Why has there been a shift in directorial roles? First season was directed by Ronald Scalpello.

Producers can answer this better. Actually, we shot both the seasons together. For anybody to be able to articulate and shoot for 200 odd days is very taxing. So Ronald did season 1 and I did season 2. We shared each other’s burden and could focus more. There was also a new perspective as season 2 is more emotional, how Salim comes back to Agra. There are completely different journeys of characters in the new season. Considering Ronald is not from India and has not read the history, he went on to do a fabulous job. I hope I have been able to take the show forward. We met only 4-5 times and I had not seen anything much of season 1 because we were shooting simultaneously. I am glad they (two seasons) look similar and the credit goes to the text we have. It is written by William Borthwick and Simon Fantauzzo who wrote the two seasons together. They were commissioned by producer Abhimanyu Singh, who has done historicals all his life. I don’t know what I would have done had I been given to direct a show on German history. But these guys have not even grown up here and executed it so well regardless.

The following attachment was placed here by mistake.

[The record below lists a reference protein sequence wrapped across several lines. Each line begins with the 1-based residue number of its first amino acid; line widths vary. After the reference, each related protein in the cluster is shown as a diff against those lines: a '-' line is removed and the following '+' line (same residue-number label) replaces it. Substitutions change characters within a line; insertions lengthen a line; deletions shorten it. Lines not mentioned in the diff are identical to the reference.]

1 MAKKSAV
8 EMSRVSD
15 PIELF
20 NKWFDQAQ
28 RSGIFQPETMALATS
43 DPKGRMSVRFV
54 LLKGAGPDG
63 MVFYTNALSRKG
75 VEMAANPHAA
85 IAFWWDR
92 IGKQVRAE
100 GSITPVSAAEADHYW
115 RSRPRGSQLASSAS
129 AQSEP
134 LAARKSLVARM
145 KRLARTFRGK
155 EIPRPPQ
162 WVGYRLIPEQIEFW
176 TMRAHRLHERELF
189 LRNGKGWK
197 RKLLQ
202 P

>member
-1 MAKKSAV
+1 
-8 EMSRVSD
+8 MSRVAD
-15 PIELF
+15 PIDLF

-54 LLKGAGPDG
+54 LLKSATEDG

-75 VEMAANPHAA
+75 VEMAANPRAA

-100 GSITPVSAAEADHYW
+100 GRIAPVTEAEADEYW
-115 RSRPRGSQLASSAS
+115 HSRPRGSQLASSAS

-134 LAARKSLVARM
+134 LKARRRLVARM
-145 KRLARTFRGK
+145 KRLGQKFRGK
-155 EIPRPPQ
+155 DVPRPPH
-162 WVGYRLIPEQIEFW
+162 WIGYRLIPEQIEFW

Naseeruddin Shah was seen as a weak king, he almost became Akbar with his performance. What is his working style?

We have grown under the influence of how Mughals were, how Akbar was, thanks to Mughal-e-Azam in which Prithviraj Kapoor played a very stern, old, patriarchal Akbar. And then we had Hrithik Roshan in Jodha Akbar, who again was a very straight-jacketed and called spade a spade. But Naseeruddin Shah has made it so endearing, so real, especially in the second season. He is a father who is trying to amend his mistakes, he goes out to even apologise to his queen for killing Behram Khan, he is very progressive and a feminist. He has got the bones of a real old man. He wanted to play very, very real. He never said this to me but if I am not mistaken, he has based his performance on his own father, his abba and how he would have reacted to such a situation.